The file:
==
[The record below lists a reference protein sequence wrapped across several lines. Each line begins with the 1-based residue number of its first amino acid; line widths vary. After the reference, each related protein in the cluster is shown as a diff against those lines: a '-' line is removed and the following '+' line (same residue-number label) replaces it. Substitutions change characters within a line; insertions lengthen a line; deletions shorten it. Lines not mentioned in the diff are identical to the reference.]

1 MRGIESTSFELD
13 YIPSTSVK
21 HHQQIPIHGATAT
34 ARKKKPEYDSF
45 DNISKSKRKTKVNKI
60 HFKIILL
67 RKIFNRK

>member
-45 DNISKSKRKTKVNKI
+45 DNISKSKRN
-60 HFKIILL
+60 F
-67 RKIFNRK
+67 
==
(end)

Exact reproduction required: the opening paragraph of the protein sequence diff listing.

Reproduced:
[The record below lists a reference protein sequence wrapped across several lines. Each line begins with the 1-based residue number of its first amino acid; line widths vary. After the reference, each related protein in the cluster is shown as a diff against those lines: a '-' line is removed and the following '+' line (same residue-number label) replaces it. Substitutions change characters within a line; insertions lengthen a line; deletions shorten it. Lines not mentioned in the diff are identical to the reference.]